Aroostook Medical Center nurses threaten strike

Posted Sept. 21, 2010, at 10:54 p.m.
Last modified Jan. 29, 2011, at 11:50 a.m.

PRESQUE ISLE, Maine — Nurses at The Aroostook Medical Center are speaking out against what they say is a growing dispute over safe staffing at the Academy Street facility, and the president of the local nurses union said they are ready to strike over the issue.

Nurses at the facility spoke out about their concerns Tuesday morning during a gathering in front of the hospital.

Lori McPherson, president of the local Maine State Nurses Association Unit 7631 that represents about 150 TAMC nurses, said Tuesday that the union has been in negotiations with management since June. The nurses’ contract was initially set to expire in August, but was extended “as a show of good faith,” she said.

The contract is now set to expire today and the nurses do not intend to extend it again, according to McPherson.

A registered nurse in TAMC’s recovery room, McPherson said that nurses have proposed safe staffing language which they say a recent study from the University of Pennsylvania shows will reduce patient mortality rates, reduce medication errors and ensure nurses more time to spend with patients.

“We are looking to retrain and recruit nurses in order to protect patient care,” she said. “We want to increase staffing for the betterment of patient care, but management has been unwilling to agree to these safety provisions.”

Tom Umphrey, the senior vice president of human resources at TAMC, said Tuesday evening that both sides will be meeting with a federal mediator to discuss the situation on Oct. 5, and he had hoped that the nurses would wait until that meeting before taking public action.

“We have been in negotiations with them and we’ve met with them about eight times,” he said. “They have offered quite a few proposals and we have offered some from our side. There is language that they want included in the contract, and we have to see if we can live with that. But I am confident that we can reach an agreement.”

Umphrey said that patients at TAMC are “very safe” and that he “certainly hopes” the nurses do not opt to strike.

“With the economy the way it is, it wouldn’t be a positive development for anyone,” he said Tuesday. “I certainly hope there is no strike.”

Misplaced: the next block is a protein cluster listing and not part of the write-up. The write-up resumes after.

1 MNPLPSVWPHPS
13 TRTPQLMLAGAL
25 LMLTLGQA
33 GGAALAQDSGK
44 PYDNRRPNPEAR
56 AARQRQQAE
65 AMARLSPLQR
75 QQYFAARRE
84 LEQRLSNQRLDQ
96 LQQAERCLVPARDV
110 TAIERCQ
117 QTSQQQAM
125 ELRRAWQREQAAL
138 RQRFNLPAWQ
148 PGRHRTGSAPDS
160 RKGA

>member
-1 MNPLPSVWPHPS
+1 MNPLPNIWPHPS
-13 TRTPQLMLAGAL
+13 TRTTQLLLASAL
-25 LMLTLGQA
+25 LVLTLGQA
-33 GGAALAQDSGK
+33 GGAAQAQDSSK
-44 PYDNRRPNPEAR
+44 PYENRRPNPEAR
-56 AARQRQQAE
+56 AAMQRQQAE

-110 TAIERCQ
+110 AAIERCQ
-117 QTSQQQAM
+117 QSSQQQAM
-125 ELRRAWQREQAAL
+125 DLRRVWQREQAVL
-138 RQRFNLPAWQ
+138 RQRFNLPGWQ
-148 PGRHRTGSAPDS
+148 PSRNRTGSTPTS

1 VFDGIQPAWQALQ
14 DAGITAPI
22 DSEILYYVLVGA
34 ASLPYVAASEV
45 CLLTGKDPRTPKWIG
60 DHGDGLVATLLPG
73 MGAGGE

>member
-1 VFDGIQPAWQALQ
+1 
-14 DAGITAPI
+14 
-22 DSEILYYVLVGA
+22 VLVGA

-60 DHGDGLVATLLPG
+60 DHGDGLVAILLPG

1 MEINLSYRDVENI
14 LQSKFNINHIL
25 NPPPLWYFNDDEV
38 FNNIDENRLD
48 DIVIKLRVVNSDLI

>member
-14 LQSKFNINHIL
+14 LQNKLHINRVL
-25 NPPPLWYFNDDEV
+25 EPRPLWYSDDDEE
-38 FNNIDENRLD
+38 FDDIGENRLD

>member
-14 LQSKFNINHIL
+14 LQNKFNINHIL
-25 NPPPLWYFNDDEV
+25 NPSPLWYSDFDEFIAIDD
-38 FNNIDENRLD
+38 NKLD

According to McPherson, the nurses have disagreed with hospital administrators in a number of areas during the negotiation process, including over issues related to wages and pension plans. But the patient safety language is one of the bigger issues, she said.

“What we want is adequately staffed nursing units on the floor,” she said. “We have offered language [for the contract] to speak to the minimum nurse-to-patient ratio in departments such as the [emergency room], for example. We want adequate staffing to protect our patients.”

She said that management also has rejected nurses’ proposal to end mandatory overtime, in which nurses are forced to work beyond their 12-hour shift.

She said that on Thursday, the nurses will vote on whether to authorize their bargaining team to take actions including a strike to have their conditions met.

She said she believes the nurses are “ready” to strike.

“Our nurses, based on the working conditions at the facility, are willing to take a strike vote,” McPherson noted. “We have done an unofficial poll, and it appears the nurses are ready to do this [strike.] We don’t want to. We have done everything possible to avert it, but it appears that, unless our conditions are met, they are willing to strike.”

This is not the first time the TAMC nurses have taken public action to raise awareness about their work and contract negotiations. During contract negotiations two years ago, nurses from TAMC donned red T-shirts and carried red balloons on a walk through downtown Presque Isle.

The nurses at that time said their major concerns centered on patient care, nurse practice issues and compensation to address chronic short staffing at the hospital.

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